Blood Pressure Home > Exercise and High Blood Pressure Reduction

Just 30 minutes of moderate-level exercise most days of the week is enough for most people to experience a reduction in blood pressure. Exercise has been shown in clinical studies to lower blood pressure, on average, by about 4 mmHg for systolic blood pressure and 2.5 mmHg for diastolic blood pressure.

Exercise and High Blood Pressure Reduction: An Introduction

Being physically active is one of the most important steps you can take to prevent or control high blood pressure (hypertension). Also, it helps reduce your risk of heart disease. All you need is 30 minutes of moderate-level exercise on most days of the week to become physically active. Examples of such activities include:
 
  • Brisk walking
  • Raking leaves
  • Bicycling
  • Gardening.
     
You can even divide the 30 minutes into shorter periods of at least 10 minutes each.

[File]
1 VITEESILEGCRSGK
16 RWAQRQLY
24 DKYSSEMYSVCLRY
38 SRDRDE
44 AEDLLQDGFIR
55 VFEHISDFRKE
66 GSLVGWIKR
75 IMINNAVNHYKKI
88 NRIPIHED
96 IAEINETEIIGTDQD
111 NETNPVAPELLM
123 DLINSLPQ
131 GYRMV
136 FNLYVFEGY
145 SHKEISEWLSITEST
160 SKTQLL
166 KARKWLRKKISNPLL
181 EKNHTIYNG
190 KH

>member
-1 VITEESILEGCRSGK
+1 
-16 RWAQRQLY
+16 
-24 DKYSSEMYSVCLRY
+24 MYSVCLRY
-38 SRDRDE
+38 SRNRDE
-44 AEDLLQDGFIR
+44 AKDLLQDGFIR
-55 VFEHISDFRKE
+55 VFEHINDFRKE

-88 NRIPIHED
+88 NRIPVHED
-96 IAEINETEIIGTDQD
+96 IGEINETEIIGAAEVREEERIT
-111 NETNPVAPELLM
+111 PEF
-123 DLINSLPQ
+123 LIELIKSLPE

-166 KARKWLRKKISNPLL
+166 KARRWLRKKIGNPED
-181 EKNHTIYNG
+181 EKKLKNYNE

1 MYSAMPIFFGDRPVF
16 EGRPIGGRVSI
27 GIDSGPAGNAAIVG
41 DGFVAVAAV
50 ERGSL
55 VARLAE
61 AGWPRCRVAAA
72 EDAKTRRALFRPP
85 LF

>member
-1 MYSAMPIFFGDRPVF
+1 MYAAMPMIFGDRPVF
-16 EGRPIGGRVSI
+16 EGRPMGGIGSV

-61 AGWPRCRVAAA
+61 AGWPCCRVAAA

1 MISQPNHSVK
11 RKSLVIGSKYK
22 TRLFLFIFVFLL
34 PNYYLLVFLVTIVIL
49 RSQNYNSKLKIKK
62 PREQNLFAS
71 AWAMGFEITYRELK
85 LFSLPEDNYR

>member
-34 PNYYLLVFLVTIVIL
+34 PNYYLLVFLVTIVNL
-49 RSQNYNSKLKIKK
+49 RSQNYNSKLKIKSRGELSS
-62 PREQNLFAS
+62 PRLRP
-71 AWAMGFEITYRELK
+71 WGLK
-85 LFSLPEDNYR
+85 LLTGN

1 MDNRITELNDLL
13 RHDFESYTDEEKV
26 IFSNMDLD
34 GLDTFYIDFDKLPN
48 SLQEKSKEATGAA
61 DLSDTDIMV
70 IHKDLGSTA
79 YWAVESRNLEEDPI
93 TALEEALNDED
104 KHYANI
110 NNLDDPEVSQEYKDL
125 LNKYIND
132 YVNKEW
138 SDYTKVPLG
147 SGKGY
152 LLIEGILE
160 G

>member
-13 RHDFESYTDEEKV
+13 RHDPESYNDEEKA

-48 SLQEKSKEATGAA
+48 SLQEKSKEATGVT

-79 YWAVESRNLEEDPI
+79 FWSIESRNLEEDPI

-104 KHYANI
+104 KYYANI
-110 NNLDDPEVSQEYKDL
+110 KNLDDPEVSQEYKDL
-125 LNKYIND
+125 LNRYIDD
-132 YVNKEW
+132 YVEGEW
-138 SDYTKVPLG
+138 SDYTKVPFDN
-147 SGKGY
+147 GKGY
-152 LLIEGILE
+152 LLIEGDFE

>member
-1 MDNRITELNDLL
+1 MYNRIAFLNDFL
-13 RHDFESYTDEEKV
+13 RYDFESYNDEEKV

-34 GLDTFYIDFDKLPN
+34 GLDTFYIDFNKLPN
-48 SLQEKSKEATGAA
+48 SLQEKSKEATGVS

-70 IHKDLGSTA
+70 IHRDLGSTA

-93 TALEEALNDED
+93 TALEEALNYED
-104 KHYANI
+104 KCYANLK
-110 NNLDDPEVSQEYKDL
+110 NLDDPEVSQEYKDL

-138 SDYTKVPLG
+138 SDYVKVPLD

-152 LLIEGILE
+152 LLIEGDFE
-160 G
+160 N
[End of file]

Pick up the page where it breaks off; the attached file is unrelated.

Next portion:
If you already get 30 minutes of moderate-level exercise a day, you can experience benefits by doing more. Exercise for a longer period each day or engage in a more vigorous activity.
 
Most people don't need to see a doctor before they start a moderate-level exercise program. However, you should check first with your healthcare provider if you:
 
  • Are over age 50 and are not used to moderate-level physical activity
  • Have a family history of heart disease at an early age
  • Have heart trouble or have had a heart attack
  • Have any other serious health problem.
     

Getting Started

Get started by doing 30 minutes of a moderate-level activity on most, and preferably all, days of the week. Try brisk walking or bicycling. If you like, divide the 30 minutes into shorter periods of at least 10 minutes each. For instance:
 
  • Get off a bus one or two stops early
  • Park your car at the far end of the lot at work
  • Use stairs instead of an elevator.
     
Written by/reviewed by:
Last reviewed by: Arthur Schoenstadt, MD
Last updated/reviewed:
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